The UN rule you may not know

The UN rule you may not know

Protest outside UN headquarters during the General Assembly emergency session on Russia's invasion of Ukraine.

REUTERS/Mike Segar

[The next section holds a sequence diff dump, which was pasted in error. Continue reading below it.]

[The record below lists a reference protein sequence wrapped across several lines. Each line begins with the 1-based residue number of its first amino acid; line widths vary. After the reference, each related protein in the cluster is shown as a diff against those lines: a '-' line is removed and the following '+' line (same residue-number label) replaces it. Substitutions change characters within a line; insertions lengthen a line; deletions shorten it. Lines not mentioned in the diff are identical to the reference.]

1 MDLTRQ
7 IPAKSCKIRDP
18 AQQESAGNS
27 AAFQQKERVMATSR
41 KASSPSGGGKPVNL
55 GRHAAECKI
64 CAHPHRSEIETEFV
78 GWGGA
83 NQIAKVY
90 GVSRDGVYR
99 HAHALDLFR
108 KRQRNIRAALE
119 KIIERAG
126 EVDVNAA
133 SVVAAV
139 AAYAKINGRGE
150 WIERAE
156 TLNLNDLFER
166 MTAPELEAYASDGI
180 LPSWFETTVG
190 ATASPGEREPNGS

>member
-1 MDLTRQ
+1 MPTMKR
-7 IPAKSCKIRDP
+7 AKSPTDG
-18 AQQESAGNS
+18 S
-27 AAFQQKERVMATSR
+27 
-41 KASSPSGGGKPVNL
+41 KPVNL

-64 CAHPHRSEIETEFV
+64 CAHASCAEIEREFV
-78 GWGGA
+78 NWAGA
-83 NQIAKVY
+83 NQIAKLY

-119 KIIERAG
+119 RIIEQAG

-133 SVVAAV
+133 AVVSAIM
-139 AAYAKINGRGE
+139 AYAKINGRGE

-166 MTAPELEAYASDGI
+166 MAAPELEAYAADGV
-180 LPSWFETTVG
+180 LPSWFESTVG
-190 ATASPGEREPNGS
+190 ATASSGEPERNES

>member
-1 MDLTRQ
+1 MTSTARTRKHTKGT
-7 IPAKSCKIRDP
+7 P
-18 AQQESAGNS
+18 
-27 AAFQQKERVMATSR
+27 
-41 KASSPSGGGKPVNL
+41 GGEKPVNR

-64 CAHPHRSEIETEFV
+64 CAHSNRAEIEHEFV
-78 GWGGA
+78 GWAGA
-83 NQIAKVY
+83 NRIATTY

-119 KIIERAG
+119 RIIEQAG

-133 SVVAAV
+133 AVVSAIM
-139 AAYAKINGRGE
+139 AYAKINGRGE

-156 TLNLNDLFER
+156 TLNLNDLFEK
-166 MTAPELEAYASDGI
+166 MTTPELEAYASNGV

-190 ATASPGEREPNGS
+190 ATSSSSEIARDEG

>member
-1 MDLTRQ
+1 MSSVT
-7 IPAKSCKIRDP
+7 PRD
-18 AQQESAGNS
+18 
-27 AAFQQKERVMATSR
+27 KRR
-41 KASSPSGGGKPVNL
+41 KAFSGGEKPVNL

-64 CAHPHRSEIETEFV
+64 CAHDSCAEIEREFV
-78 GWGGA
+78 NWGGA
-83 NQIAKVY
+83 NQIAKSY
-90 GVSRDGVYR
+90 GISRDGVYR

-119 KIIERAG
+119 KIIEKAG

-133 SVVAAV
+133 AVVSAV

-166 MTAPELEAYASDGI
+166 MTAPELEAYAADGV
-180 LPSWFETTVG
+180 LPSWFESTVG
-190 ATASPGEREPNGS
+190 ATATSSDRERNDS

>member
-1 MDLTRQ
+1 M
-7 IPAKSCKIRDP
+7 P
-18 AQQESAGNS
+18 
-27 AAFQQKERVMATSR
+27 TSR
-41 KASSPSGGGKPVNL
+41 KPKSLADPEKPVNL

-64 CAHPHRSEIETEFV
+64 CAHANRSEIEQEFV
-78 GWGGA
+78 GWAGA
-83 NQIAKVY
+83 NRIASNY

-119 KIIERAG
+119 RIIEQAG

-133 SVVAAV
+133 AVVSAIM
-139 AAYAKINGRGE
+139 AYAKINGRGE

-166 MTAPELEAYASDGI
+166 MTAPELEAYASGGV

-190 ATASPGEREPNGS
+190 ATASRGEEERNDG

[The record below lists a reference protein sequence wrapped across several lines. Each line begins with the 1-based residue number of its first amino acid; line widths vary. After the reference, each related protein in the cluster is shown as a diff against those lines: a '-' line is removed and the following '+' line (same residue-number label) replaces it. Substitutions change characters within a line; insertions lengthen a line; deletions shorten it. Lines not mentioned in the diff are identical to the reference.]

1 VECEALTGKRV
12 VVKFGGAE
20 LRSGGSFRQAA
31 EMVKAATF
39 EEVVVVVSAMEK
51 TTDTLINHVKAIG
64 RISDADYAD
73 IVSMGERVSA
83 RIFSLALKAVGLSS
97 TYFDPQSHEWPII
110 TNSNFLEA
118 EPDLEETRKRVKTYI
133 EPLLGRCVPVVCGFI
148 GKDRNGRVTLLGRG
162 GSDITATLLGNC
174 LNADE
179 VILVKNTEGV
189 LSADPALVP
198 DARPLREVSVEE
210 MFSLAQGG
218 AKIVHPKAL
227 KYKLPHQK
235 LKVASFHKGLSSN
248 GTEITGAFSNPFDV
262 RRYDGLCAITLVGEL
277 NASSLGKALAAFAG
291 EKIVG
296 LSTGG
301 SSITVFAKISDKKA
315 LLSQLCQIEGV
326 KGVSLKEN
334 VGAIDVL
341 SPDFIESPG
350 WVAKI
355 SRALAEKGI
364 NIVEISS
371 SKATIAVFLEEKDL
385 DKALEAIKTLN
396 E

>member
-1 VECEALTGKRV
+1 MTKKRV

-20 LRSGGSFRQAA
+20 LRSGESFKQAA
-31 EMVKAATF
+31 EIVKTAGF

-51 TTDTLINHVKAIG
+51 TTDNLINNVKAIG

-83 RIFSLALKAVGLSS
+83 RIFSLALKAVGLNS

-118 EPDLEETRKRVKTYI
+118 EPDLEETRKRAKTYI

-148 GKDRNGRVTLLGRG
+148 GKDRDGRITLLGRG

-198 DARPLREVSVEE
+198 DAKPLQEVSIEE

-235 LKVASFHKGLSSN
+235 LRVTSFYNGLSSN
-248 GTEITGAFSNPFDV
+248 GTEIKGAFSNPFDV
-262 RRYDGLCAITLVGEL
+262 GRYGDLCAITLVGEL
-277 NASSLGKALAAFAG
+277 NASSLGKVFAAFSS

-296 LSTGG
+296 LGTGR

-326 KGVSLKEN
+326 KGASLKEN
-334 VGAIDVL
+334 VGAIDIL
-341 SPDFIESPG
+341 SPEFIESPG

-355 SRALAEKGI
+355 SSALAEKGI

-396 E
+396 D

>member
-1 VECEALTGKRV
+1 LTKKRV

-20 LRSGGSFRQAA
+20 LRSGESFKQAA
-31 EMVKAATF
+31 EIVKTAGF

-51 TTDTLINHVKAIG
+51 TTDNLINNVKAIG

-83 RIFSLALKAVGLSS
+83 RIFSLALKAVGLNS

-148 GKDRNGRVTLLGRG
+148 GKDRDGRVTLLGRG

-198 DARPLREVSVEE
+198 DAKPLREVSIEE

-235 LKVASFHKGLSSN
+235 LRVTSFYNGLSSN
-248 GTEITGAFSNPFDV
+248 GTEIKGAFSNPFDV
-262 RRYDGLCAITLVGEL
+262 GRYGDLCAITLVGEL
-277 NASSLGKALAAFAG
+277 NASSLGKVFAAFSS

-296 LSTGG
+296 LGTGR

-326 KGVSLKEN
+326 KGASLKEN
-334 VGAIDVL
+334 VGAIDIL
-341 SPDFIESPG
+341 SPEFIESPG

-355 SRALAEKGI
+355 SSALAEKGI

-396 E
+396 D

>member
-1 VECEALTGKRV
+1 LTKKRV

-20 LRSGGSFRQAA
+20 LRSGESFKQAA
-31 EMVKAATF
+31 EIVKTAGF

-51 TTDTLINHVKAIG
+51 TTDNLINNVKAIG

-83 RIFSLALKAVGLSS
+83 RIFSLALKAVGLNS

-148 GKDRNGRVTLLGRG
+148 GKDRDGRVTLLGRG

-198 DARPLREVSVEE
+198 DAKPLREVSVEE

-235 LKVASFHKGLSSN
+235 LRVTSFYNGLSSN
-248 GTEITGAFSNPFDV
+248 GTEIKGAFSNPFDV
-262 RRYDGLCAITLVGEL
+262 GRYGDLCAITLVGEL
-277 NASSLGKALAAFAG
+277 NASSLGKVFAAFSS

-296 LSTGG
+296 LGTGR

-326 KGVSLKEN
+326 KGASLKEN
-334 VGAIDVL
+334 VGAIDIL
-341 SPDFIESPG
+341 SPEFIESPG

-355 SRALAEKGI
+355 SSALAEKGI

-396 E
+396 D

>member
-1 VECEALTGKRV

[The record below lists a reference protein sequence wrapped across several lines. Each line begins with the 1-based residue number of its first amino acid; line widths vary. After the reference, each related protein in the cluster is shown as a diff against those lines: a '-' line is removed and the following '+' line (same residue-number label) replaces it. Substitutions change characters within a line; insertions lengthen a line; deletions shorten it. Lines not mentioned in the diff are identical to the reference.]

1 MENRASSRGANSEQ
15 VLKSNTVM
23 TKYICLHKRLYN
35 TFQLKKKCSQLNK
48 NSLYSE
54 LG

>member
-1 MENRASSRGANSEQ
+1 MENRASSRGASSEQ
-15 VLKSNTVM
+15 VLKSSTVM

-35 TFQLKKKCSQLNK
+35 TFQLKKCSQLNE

Maybe you’ve heard that debate is underway at the United Nations about how to respond to Russia’s invasion … and you’re wondering what’s the point ... because you’re remembering that Russia, a permanent member of the Security Council, can veto just about anything it doesn’t like. Like any move to condemn Russia for invading Ukraine, for example. But this is the importance of UN General Assembly Resolution 377(V). Dating from 1950, this so-called Uniting for Peace Resolution offers a way past the veto. It stipulates that, in the case of an act of war, the General Assembly shall “consider the matter immediately with a view to making recommendations to members for collective measures.” In other words, the GA can vote to essentially override Russia’s veto. And since the GA voted in 2014 that the Russian seizure of Crimea violated Ukraine’s territorial integrity, the body will probably take a similar view of Russia’s all-out war on the rest of Ukraine. The GA could order a UN investigation, call for more sanctions on Russia, or even move to kick Russia out of some UN bodies. Whether any of this will amount to more than powerful symbolism or add anything meaningful to the ongoing international response to Russia’s invasion is another matter.

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